Every time I opened my laptop to work on Walking in Tall Weeds, I entreated God, “More of You, less of me.” This is hard! We’re human, and our personal history—our biases, culture, background, and suffering—affects how we view the world, make decisions, and relate to each other. But our love for Jesus Christ and His love for us should change our perspective. Frederick, Paulette, and McKinley must decide whether to walk out their faith or walk away from it, a choice we make more often than we realize in countless ways.

FF: Of your three books, which has been your favorite to write?
Just like a mama, I truly consider all my book babies my favorite because they represent different seasons in my life. Yet the “delivery”—the writing process and motivation—differed among the three. My debut, A Long Time Comin’, served as a love letter to my parents; it honored my grandmothers and their sacrifice. Though fictional, that novel strongly connected with my family’s history, traditions, and memories, and when I wrote it, I was thinking of how to link my past with my future—my own little people and future generations.

FF: How do you determine if one of your story ideas is worthy of becoming a novel?
Perhaps I should employ a cut-and-dried, practical approach that involves studying the publishing market, poring over other books to see how they handle certain topics, and conducting interviews and research. My process mostly depends on divine inspiration, however. I pray about a story idea and consider what’s affecting families, starting with mine. I believe these issues reflect what readers need to hear and what they’re talking about. Then I ask myself, “What does the Word say about these issues? How do I struggle with them?” because I can’t write what I don’t know. Finally I submit these ideas to Tyndale so we can discuss them.

FF: What do you hope readers walk away with after reading this book?
I try to give readers a mirror they can use to accurately view themselves and their relationships. Long after they close Walking in Tall Weeds, I hope they feel challenged to examine their heart and motivations and ask themselves hard questions such as “How do I love people who don’t think or look like me? Have I chosen bitterness over forgiveness? Can others tell who and what I believe by what I say and do?” I hope readers walk away feeling inspired to share this book because they connected to these characters and their story.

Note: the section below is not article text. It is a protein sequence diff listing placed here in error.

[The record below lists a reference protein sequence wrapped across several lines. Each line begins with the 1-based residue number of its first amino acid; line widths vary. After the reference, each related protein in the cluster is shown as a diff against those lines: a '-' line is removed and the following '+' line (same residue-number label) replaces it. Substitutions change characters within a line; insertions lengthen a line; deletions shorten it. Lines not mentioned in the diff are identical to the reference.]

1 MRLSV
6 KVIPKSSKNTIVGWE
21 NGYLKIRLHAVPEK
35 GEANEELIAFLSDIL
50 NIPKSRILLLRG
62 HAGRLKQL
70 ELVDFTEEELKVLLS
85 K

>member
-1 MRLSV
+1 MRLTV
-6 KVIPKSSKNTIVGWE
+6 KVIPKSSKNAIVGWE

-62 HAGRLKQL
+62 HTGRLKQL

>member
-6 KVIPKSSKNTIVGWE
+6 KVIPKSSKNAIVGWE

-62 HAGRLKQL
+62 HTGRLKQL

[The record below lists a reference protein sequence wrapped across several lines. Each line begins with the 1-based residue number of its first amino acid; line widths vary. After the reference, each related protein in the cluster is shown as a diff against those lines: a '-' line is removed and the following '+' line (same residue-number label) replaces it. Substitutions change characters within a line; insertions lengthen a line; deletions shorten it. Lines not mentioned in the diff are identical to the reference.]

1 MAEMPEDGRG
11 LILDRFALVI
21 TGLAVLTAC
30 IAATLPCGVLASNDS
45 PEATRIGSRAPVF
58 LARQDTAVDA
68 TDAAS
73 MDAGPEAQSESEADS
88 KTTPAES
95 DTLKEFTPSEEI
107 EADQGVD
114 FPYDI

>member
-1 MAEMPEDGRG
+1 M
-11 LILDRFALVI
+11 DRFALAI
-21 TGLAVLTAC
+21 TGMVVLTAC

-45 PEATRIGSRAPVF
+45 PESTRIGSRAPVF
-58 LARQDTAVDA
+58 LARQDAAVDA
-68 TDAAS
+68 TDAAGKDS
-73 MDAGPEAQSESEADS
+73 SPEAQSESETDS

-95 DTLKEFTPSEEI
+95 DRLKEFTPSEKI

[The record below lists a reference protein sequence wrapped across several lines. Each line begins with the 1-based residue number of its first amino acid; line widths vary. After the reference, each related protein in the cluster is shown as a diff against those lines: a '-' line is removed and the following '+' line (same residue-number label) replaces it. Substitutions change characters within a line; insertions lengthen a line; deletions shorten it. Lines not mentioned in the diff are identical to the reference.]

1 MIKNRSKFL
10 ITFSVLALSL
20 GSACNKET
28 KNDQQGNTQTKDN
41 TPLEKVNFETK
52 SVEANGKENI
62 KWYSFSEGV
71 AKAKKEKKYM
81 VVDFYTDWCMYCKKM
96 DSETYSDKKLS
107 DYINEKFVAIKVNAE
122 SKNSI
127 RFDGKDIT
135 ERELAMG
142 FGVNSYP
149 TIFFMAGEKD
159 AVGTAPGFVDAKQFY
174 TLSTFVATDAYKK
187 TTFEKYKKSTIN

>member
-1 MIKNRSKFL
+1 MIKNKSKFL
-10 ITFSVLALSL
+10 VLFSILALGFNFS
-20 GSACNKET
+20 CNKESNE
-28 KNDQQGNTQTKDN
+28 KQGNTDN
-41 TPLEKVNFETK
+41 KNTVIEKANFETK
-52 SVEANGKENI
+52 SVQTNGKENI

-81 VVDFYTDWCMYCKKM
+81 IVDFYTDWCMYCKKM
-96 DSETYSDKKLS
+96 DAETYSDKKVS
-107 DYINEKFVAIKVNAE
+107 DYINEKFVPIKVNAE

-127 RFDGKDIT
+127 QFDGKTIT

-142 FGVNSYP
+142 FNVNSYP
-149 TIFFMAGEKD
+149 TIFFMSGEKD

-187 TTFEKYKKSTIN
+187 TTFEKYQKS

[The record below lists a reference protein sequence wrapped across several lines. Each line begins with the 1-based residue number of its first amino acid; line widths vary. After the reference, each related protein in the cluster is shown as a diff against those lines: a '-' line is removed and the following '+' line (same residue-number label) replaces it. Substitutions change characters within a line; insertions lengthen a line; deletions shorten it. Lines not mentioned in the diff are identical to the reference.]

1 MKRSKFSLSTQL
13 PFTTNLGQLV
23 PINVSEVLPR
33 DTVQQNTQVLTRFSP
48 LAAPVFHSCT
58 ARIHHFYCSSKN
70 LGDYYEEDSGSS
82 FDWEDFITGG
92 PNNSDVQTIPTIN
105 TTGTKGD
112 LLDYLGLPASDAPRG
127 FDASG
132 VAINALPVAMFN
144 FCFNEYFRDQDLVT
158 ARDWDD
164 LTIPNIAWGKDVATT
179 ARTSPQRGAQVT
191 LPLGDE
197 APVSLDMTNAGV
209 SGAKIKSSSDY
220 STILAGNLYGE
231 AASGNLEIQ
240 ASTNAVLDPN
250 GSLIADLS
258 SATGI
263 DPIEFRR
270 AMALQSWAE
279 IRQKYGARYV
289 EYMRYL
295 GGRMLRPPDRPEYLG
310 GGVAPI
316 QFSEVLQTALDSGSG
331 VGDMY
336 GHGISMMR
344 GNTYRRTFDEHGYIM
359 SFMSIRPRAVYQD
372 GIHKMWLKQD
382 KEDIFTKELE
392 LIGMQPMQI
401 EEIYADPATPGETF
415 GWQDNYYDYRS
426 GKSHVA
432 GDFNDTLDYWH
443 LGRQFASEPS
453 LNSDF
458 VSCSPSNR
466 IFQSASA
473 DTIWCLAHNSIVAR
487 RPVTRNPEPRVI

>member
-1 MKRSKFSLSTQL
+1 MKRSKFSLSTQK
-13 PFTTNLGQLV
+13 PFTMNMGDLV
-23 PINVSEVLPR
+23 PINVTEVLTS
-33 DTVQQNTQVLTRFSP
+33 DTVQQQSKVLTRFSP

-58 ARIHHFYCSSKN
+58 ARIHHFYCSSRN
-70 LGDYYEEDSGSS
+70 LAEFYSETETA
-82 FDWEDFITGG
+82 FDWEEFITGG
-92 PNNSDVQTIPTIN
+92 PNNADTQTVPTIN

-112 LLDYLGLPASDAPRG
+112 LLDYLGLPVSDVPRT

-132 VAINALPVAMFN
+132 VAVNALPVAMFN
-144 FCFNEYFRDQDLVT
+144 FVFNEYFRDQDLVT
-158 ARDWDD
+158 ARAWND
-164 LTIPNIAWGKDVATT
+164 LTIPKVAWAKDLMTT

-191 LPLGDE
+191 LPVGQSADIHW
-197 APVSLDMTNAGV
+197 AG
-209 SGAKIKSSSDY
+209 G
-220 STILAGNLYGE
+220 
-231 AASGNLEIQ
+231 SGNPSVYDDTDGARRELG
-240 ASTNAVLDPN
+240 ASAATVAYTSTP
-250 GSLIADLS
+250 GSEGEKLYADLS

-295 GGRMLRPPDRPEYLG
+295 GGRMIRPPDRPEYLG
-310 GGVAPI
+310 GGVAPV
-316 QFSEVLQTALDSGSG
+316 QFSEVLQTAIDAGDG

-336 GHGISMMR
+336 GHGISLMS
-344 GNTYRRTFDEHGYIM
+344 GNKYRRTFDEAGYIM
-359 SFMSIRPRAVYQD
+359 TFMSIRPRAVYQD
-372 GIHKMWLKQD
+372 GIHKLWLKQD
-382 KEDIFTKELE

FF: What is next for you?
At the moment I’m working on my fourth novel for Tyndale, a story about three women whose bond is the very thing driving them apart. Each expresses their shared pain in very different ways and sees their common past through individual lenses. The novel shows how sometimes our preconceived idea of how love should look wars with our view of how it did look. We must stop yearning for a picture-perfect relationship and realize that the beauty of true love is in the eye of the Creator.

Walking in Tall Weeds
Robin W. Pearson
Tyndale House
Genres: Contemporary
Release Date: July 19, 2022

ISBN-10: ‎ 1496453727
ISBN-13: ‎ 978-1496453723

Book Summary:
Paulette and Fred Baldwin find themselves wading through a new season of life in Hickory Grove, North Carolina. Their only son, McKinley, now works hundreds of miles away, and the distance between the husband and wife feels even farther. When their son returns home, his visit dredges up even more conflict between Fred and Paulette.

McKinley makes it no secret that he doesn’t intend to follow in his father’s footsteps at George & Company Fine Furnishings or otherwise. Fred can’t quite bring himself to accept all his son’s choices, yet Paulette is determined McKinley will want for nothing, least of all a mother’s love and attention—which her own skin color cost her as a child. But all her striving leaves Fred on the outside looking in.

Paulette suspects McKinley and Fred are hiding something that could change the whole family. Soon, she’s facing a whirlwind she never saw coming, and the three of them must dig deep to confront the truth. Maybe then they’ll discover that their history is only skin-deep while their faith can take them right to the heart of things.